On Sept. 1, Argentina’s current vice-president and former two-term president, Cristina Fernandez Kirshner (CFK), narrowly escaped assassination when a pistol misfired just inches from her head. The assassin had concealed himself in that evening’s supportive crowd, which mass daily outside her residence to defend her.
CFK, the most popular politician in the country, is targeted with politically motivated corruption charges wrapped in a campaign of outright threats taken from the right-wing lawfare playbook. If the assassination attempt had been successful, who knows what the streets of Buenos Aires would look like today?
According to Pagina12, when supporters of former president Mauricio Macri demonstrate, they come “with mortuary bags or with gallows or guillotines … and signs saying ‘Death to Cristina.’” Offices of Fernandez’s political organization Frente de Todos have been firebombed and shot up.
In Macri’s four-year term, he saddled Argentina with the International Monetary Fund’s largest loan in its history, $46 billion, condemning the people to years of austerity and privatization with an impossible repayment schedule.
President Alberto Fernandez declared a public holiday on September 2, characterizing the attack as the worst since the end of the military dictatorship in 1983. The U.S.-backed dictatorship and Operation Condor and the threat of political violence returning were on the minds of demonstrators who marched in cities across Argentina, rejecting the attempted killing.
The Buenos Aires Times reported the outpouring in Buenos Aires, Argentina’s capital, massing in the place made internationally famous by the heroic Mothers of the Plaza de Mayo, whose demands and tireless campaign for the estimated 30,000 murdered and disappeared youth helped end military rule.
“I’m here today because what happened yesterday cannot be permitted in our society,” Leandro, a 28-year-old doctor, tells the Times. “I feel that something very serious happened. We have not seen political violence in our society for a long time. We said ‘Nunca más’ in ’83. We are saying ‘Nunca más’ to political violence.”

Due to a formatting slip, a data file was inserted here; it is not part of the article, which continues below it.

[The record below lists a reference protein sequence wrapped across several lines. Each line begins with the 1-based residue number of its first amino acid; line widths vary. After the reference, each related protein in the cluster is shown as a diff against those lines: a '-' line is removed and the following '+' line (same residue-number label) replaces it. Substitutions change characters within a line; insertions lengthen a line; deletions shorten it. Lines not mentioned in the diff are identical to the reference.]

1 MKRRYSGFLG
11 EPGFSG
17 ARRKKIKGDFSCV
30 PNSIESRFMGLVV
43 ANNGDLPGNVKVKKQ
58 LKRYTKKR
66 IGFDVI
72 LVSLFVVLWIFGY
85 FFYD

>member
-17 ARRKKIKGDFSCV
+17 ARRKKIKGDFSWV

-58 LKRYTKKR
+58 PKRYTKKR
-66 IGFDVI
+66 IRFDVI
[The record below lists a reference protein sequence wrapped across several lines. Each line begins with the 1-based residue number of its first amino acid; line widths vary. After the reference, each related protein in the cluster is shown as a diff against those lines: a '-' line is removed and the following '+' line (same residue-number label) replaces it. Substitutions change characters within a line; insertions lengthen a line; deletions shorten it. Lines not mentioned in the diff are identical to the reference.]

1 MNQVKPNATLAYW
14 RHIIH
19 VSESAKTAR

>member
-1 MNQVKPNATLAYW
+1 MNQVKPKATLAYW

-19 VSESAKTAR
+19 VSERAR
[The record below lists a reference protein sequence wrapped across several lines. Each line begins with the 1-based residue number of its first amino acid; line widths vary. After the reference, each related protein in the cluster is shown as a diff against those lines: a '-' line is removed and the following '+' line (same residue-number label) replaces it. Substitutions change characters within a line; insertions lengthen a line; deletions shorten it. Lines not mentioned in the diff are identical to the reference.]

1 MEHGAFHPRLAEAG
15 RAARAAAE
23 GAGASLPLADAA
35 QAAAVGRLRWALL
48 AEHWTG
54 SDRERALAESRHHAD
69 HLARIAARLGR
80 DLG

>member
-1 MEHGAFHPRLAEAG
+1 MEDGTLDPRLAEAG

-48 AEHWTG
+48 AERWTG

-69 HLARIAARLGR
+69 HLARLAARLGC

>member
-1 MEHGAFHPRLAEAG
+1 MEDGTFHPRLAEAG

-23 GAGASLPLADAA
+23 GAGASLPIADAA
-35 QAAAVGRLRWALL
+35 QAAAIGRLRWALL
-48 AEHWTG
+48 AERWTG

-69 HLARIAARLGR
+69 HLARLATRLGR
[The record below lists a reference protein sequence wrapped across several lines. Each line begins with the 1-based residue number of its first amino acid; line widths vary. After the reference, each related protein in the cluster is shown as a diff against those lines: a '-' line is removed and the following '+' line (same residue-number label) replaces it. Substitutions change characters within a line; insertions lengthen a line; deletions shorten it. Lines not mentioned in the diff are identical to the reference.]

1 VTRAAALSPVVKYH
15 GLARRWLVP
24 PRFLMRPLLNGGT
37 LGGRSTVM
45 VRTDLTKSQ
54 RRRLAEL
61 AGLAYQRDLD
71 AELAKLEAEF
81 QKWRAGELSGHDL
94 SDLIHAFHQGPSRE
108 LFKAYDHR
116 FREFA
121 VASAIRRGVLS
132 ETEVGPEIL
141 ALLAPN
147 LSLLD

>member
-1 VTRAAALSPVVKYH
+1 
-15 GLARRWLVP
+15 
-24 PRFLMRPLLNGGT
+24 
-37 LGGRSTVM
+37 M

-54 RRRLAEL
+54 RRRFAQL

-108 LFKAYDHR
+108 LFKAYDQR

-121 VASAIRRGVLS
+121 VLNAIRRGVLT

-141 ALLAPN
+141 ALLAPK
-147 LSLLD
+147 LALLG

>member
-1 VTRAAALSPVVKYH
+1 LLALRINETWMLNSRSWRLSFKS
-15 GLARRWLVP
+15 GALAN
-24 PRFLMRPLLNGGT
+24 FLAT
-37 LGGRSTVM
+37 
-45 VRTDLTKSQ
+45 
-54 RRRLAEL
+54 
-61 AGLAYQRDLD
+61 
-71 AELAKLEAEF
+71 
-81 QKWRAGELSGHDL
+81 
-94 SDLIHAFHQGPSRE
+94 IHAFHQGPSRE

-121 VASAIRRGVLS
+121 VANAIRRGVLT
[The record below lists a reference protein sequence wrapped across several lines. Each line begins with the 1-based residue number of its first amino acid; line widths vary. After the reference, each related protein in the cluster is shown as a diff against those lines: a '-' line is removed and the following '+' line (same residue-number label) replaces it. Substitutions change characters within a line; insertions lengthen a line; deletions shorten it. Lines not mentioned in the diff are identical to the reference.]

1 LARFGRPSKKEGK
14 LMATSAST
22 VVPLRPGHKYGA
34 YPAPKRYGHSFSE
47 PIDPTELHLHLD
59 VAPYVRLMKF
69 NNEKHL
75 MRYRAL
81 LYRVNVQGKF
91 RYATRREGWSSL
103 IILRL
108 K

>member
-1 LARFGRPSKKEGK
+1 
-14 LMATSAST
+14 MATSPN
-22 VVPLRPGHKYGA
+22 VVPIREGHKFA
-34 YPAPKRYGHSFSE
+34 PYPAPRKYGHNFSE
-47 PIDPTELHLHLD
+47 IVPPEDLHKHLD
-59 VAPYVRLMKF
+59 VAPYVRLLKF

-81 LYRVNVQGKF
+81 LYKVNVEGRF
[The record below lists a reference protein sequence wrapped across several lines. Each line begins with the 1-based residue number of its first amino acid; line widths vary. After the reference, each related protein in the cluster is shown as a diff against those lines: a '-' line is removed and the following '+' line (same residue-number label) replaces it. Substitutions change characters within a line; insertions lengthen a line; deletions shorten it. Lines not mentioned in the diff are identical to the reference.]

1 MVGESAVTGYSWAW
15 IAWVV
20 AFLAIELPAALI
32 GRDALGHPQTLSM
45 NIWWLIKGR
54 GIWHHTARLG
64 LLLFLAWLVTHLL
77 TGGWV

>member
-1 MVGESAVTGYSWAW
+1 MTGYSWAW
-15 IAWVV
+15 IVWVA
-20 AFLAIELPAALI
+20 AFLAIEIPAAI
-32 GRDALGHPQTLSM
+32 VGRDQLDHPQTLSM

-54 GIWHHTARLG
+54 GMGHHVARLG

A 32-year-old service worker says he and his friends support the vice-president and her achievements in office. “The years of the Kirchner governments have been the best years of my life. We won many rights: gay marriage, the Gender Identity Law, the Transgender Employment Quota Law,” he explains. “I really hope for a commitment from all sectors of the political arena to protect democracy, and to lessen hate speech.”
In addition to her current role in the Senate, Vice President Fernandez was president from 2007 to 2015 and is considered the most popular candidate for the 2023 election. Fernandez has stated she believes the outcome of the court case against her was predecided to try to block her future candidacy. If she had been found guilty the prosecutor was calling for a 12-year prison sentence and a ban against her ever running for public office again. Even before the assassination attempt, women’s organizations, especially, mobilized in her support. Among the avalanche of support for Fernandez and condemnation of the attempted assassination were messages from Cuban President Miguel Diaz-Canel and U.S. Secretary of State Antony Blinken via Twitter.
Just about elections?
Elections are not revolutions that change the economic system. Nonetheless, powerful global forces in these internal electoral campaigns have sharp political divisions, particularly in Latin America.
Next year the notorious Monroe Doctrine will celebrate its bicentennial in the midst of a desperate attempt by the U.S. to maintain the economic and political hegemony enjoyed by its wealthy rulers since the end of World War II.
In 1823, the Monroe Doctrine laid claim to the Americas as integral to the U.S. empire. Attempts at independence have been met by invasions, assassinations, coups, U.S.-backed and trained military dictatorships, and new forms of disruption and intervention in the digital age.
The U.S. relentless economic, financial, commercial and media war against socialist Cuba – along with the slanderous listing of the country as a state sponsor of terrorism – is a six-decade example. Other current examples include the U.S. appointment of a faux president of Venezuela; sanctions and slander against Nicaragua; coups in Honduras and Bolivia (since reversed); and rants by U.S. elected officials threatening coup and assassination against the new leadership in Colombia.
In June, the Biden administration hosted a sham Summit of the Americas in Los Angeles, excluding Cuba, Venezuela and Nicaragua, only to face sharp, direct and well-earned criticism from the president of Argentina, Alberto Fernandez, who also spoke as rotating chair of the Community of Latin American and Caribbean States (CELAC) and others.
Brazil’s national election is this fall and Argentina’s is in 2023. In Brazil, Luiz Inacio (Lula) da Silva, the front-runner presidential candidate, supported the formation of BRICS economic alliance – Brazil, Russia, India, China and South Africa – that challenges U.S. international economic hegemony by opening up new trade routes and development partners. Argentina and Iran are now BRICS candidates, too.
As the U.S. imperialism and NATO provoked war in Europe continues, and now, while the U.S. aggressively antagonizes the People’s Republic of China over its Taiwan territory, the White House will certainly not welcome the expansion of BRICS in Latin America.
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